COVID-19 crackdown coming for N. End restaurants

Following numerous complaints about expanded outdoor dining in Boston’s North End not complying with COVID-19 guidelines, the city’s Licensing Board has decided to crack down with random inspections of new “al fresco” dining locations.

It will begin random inspections at the new dining locations set up in an effort kick start the restaurant industry following coronavirus closures, while allowing customers to adhere to social distancing guidelines.

The website Eater notes that the city expedited the process for restaurants to create street dining spots, with the North End receiving 65 permits and another five awaiting approval. Some on social media have likened the new outdoor dining scene to what has gone on for years in Amsterdam and Paris, but not everyone is thrilled.

One of more than 50 contributors to Bos:311 wrote, “I’m super concerned about the North End. These tables are not 6 feet apart. Masks are not consistently being worn. Is there no enforcement?”

Another said, ” Employees and owners not wearing masks. How can you ask patrons to wear masks if you aren’t. How do we know if you’re preparing our food safely? We’re putting ourselves at risk and business owners are neglectful. Come see for yourself.”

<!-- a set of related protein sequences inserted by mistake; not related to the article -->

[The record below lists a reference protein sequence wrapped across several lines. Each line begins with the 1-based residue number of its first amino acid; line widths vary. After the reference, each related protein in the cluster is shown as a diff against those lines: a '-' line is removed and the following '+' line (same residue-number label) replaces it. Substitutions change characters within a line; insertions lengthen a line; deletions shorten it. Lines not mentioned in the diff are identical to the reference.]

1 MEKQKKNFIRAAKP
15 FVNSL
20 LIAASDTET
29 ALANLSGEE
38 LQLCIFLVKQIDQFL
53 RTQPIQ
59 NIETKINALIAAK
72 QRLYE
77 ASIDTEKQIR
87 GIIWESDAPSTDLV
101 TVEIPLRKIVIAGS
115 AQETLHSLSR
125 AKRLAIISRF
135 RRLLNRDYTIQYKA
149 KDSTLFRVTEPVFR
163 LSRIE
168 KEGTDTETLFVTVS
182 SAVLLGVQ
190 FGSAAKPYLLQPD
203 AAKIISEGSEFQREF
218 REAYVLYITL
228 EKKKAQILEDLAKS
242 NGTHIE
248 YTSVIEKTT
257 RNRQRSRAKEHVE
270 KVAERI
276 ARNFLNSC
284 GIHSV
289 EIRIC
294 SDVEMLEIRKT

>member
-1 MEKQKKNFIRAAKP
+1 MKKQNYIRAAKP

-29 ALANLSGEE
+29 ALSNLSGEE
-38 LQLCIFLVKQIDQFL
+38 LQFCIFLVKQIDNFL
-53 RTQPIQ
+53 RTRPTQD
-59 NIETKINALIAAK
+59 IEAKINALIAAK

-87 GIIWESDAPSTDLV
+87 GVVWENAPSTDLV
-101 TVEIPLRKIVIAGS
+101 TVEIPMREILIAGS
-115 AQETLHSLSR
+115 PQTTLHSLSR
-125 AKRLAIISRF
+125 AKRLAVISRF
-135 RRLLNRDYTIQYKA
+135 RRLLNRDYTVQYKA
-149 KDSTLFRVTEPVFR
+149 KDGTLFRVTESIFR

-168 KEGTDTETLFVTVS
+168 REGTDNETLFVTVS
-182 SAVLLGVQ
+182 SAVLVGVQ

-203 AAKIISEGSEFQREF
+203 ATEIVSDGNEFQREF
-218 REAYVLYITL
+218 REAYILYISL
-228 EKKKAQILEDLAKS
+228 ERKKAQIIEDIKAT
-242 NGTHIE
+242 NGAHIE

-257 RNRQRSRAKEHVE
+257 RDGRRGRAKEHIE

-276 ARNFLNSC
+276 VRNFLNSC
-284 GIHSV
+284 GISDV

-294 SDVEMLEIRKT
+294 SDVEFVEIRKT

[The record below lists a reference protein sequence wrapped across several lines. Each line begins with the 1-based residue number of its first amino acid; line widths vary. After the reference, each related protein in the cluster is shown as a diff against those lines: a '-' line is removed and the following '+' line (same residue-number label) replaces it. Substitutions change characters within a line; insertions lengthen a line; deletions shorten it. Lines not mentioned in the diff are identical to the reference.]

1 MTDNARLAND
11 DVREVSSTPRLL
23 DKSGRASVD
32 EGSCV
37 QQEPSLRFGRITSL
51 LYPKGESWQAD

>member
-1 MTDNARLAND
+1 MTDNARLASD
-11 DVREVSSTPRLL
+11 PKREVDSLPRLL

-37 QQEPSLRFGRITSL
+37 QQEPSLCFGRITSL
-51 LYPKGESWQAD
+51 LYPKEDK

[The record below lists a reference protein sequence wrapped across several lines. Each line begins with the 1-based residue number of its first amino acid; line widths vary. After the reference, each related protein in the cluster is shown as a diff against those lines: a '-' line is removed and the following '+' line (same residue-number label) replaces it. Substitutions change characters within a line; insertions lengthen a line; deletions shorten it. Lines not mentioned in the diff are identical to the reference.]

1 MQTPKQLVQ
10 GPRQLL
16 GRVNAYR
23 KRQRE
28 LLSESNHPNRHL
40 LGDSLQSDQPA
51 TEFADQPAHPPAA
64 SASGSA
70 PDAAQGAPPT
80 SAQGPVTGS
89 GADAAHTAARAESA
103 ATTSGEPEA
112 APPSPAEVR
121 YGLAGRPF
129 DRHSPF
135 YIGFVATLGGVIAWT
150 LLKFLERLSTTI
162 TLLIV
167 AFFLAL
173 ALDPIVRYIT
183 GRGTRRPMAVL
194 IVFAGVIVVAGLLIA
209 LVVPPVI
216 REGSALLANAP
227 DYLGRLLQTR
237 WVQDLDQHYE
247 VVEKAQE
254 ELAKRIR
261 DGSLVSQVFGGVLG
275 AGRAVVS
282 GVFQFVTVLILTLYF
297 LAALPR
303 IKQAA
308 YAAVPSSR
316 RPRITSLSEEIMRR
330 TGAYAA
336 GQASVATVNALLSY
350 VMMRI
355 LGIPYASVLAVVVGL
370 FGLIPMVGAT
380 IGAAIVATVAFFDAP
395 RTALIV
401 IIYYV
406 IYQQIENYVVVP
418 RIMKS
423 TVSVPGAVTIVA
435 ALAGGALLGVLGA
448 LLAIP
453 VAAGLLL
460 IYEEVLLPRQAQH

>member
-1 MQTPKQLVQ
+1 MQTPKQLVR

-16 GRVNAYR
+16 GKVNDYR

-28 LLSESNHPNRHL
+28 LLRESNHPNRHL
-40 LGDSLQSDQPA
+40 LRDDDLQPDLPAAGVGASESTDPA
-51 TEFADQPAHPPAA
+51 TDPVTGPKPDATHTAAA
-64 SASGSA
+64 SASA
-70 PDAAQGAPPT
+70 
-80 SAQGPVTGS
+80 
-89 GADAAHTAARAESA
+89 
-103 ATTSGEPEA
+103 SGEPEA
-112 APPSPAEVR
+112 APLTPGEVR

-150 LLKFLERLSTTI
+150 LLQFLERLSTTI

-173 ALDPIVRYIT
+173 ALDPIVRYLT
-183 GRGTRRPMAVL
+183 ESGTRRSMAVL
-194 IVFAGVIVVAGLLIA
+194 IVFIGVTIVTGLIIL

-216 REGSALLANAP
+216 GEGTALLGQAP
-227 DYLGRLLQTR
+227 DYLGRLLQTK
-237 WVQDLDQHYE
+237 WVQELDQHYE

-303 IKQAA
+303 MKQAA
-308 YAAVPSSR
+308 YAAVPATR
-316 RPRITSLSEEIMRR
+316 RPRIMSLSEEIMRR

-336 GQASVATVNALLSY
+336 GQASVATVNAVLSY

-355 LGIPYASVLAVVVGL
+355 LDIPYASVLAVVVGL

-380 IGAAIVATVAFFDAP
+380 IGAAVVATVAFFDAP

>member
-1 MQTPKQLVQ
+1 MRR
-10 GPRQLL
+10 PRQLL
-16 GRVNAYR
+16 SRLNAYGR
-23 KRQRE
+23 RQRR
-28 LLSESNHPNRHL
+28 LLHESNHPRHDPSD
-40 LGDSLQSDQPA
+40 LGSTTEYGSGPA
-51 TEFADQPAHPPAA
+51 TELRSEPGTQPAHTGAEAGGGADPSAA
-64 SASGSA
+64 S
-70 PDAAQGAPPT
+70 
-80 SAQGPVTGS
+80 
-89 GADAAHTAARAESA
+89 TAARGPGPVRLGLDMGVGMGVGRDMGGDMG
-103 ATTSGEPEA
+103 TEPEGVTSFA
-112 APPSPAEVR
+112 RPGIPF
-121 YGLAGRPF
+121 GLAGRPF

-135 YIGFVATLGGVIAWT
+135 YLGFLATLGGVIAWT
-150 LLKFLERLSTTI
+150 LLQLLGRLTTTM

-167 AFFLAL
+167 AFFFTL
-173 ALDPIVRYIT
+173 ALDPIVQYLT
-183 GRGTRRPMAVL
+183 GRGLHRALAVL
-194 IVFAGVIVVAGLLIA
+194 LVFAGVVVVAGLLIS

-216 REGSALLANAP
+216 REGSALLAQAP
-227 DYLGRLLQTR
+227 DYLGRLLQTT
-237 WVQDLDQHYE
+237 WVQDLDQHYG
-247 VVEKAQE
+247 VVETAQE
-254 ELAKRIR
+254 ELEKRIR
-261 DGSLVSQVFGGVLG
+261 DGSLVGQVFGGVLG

The Licensing Board held an emergency meeting Wednesday because of the dozens of complaints to the Inspectional Services Department about safety violations. The online gathering had over 200 people after attendance was required for every North End restaurant owner or representative.

The notice for the meeting said that restaurant patrons aren’t social distancing, establishments are not adhering to the terms and conditions of temporary patio extensions, people are smoking, and businesses are overstepping into other spaces.

During the meeting, Kathleen Joyce, chairwoman of the licensing board, called for complete compliance, and said surprise inspections will begin immediately. Any licensee that breaks the rules will have their outdoor finding privileges revoked, she said. Workers are required to wear face coverings and patrons are supposed to wear covering going to and from the restrooms.

“If upon inspection you are not occupying the right space or you are not following any of our rules — including spacing tables 6 feet apart, your guests will be asked to leave immediately,” said Joyce.

She called the ability to occupy city space for outdoor dining “a privilege,” adding that with privilege “comes responsibility, and the responsibility includes following our rules and regulations — and not just some of them.”

Mayor Martin Walsh weighed in as well, saying through a spokeswoman that “these outdoor extensions are a privilege and can be revoked at any time at the board’s discretion.”

While city officials are hoping restaurants will come into voluntary compliance, some wonder whether tougher measures are needed. An executive order issued by Gov. Charlie Baker mandating face coverings in public has been in effect since early May, carrying a fine of up to $300 per violation. There has been little news of enforcement on a local level, including in Boston.